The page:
MODERATOR: I saw someone tweet your putting. I don't know if you played a practice round or were on the putting green with Inbee. Has she been giving you any pointers or have you gotten to practice together at all?

LYDIA KO: Yeah, I saw her on Sunday. I was putting and then she came along and did some putting, as well. No, I didn't ask her any questions, but I stopped and then looked at how the world No.1 putts. Yeah, I kind of looked at her stroke and saw what kind of the differences were with mine.

Q. I wanted to ask you as an amateur it means you won't be able to collect the prize money if you win. How hard is that for you knowing it's like a $300,000 check?

LYDIA KO: You know, I've played the other tournaments and it's not like I've been getting any then. No, it's not really hard. I know the amateurs aren't going to get any money anyway. Yeah, I don't really think about it. It's not like I count how much I'm earning each week.

Q. Does that impede you, not being able to cash in on that as far as travel, all expenses like that?

LYDIA KO: No, I don't really think about money, I just hit the ball. My parents are the ones that are thinking about money and expenses.

Q. What's the best piece of advice you've received from anybody regarding kind of dealing with early success at such a young age?

LYDIA KO: You know, everybody - well, I said I don't want to take it very fast and I've got lots of time, and people have been agreeing with that. So I think that's been really supportive in that way, not saying all these advices but kind of agreeing with the option we took.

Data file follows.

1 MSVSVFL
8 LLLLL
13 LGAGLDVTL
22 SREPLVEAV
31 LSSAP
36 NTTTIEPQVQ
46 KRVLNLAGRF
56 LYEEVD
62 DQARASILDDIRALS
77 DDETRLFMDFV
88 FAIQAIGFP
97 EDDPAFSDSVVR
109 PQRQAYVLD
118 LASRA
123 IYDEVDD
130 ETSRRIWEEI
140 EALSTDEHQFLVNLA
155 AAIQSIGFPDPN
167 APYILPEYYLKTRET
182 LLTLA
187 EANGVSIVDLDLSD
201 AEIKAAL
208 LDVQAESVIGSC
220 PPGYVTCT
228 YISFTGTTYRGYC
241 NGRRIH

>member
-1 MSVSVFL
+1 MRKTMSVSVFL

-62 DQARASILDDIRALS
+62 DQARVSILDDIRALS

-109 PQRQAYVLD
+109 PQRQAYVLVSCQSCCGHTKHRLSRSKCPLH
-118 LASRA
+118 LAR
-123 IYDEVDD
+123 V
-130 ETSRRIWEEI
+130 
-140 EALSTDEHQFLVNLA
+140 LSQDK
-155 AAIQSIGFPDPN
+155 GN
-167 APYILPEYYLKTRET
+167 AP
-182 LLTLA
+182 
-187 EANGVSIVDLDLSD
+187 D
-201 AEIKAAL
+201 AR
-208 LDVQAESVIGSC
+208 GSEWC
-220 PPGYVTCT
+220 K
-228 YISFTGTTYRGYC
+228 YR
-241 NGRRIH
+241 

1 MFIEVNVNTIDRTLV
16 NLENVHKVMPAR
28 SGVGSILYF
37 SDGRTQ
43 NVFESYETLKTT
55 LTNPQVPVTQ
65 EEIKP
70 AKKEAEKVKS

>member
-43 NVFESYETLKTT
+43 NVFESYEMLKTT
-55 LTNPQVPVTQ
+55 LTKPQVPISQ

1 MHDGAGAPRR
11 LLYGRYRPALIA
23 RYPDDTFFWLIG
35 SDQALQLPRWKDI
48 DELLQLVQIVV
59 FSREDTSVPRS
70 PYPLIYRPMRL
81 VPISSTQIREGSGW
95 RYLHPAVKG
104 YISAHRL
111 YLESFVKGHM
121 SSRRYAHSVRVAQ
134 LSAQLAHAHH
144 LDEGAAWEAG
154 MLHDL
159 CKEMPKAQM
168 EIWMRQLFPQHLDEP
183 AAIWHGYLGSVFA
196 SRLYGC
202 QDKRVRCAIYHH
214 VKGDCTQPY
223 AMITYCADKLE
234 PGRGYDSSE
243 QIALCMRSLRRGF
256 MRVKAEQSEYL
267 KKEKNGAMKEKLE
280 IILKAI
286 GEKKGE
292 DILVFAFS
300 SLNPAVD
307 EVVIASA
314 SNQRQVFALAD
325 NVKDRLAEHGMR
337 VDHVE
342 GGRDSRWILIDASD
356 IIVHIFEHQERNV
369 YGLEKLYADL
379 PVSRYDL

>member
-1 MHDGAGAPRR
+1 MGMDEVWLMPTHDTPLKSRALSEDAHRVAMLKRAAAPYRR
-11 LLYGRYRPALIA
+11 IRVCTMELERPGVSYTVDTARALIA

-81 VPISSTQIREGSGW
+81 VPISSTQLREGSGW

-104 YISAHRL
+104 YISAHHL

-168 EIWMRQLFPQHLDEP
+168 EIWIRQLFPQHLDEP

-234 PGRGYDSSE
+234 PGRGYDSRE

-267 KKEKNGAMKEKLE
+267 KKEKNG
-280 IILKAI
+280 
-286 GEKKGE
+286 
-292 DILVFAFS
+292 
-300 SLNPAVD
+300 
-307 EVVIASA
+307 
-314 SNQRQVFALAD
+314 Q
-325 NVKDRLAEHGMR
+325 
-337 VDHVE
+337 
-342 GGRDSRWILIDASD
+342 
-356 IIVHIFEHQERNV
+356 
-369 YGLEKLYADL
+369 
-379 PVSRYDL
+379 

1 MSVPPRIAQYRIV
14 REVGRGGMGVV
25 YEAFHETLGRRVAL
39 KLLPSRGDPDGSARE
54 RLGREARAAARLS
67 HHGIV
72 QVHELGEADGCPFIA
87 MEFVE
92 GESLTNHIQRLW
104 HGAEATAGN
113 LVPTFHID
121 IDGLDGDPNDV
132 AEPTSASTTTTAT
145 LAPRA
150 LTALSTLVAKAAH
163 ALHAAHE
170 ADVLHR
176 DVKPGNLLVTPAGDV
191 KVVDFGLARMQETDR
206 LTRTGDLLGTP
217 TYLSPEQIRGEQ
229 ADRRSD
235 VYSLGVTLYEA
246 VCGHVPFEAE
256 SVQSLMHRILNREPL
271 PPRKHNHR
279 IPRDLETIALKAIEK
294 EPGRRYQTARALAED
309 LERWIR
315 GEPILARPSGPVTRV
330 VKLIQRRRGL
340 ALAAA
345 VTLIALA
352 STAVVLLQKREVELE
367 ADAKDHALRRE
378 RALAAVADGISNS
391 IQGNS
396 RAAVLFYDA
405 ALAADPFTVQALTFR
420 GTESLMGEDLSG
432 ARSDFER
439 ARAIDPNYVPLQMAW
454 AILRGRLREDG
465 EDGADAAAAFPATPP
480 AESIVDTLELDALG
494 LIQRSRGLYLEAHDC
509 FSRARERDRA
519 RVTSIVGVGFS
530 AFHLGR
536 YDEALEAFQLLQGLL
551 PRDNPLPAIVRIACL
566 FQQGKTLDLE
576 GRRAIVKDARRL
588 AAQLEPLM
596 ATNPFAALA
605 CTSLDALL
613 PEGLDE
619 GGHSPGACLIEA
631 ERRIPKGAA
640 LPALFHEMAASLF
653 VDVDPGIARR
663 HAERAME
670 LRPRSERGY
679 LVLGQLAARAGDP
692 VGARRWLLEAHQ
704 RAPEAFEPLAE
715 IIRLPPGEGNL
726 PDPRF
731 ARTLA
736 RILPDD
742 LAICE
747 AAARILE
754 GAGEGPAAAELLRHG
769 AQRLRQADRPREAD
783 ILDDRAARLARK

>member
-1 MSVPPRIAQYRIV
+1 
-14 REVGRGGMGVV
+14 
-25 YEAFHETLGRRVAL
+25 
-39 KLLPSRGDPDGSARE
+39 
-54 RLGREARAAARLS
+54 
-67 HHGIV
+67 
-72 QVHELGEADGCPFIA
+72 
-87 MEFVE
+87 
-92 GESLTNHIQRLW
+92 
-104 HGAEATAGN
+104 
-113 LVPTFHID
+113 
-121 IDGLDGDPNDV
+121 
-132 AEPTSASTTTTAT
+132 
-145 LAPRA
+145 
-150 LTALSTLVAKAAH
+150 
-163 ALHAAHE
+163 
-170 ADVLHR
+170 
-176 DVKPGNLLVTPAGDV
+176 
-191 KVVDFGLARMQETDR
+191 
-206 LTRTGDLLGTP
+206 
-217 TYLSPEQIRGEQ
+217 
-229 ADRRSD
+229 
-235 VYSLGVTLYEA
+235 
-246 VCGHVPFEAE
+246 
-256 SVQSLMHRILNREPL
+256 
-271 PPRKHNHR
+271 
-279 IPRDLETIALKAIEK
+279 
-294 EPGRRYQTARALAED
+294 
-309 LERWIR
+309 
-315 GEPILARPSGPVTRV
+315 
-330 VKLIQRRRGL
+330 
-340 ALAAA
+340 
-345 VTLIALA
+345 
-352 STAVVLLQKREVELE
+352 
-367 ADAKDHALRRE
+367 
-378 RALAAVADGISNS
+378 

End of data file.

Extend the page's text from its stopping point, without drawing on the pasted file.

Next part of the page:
Q. Last year you mentioned that the U.S. Amateur was still a bigger win even after you won this tournament. Twelve months later have you changed your mind at all considering who you beat last year in Vancouver?

LYDIA KO: Yeah, I think it's on the same level now that I've thought about it. Yeah, I mean, I probably said that about the U.S. Am because I really, really wanted to win it, and the Canadian Open I didn't know that I'd ever win it, and I kind of got it done. Yeah, I think because it was a huge surprise, it kind of didn't sink in yet at that moment, but now when I look back at it, it was a really big week in my life.

Q. For the umpteenth time, have your plans changed at all? Last year you said you had designs on going to a U.S. college, maybe Stanford. What are your plans now a year later?

LYDIA KO: I was wondering why that question wasn't coming up (laughing). Yeah, I am thinking of college, but I'm not thinking of playing college golf. That's a different route I'm taking. And still, like I can't talk to the college coaches, so it's quite a hard thing to make a decision right now. Pro, we're thinking about when it's the right time to turn pro. We're thinking.

MODERATOR: It was just a huge week in women's golf. The Solheim Cup just finished. Did you follow it at all?

LYDIA KO: Yeah, I watched on the first day. I was doing some putting out here and then I went into the small nine hole clubhouse, and yeah, I watched everybody play. People were sinking putts from everywhere and hitting it really close. Yeah, it's quite an inspirational week, even though I'm not an American or a European. It was really cool to watch.

Q. Now, Charley Hull, another teenager in the field this week, just played in the Solheim Cup. How does it feel to see another girl around your age doing really well on the international stage?

LYDIA KO: You know, she obviously proved herself out there last week, and she's obviously a really great player. Yeah, it kind of makes me feel better seeing that I'm not the youngest one, I'm not the young one, so yeah, that feels good.

MODERATOR: Have a great week. Good luck. Hopefully we'll see you soon.

The transcript for the above interview is courtesy of ASAP Sports.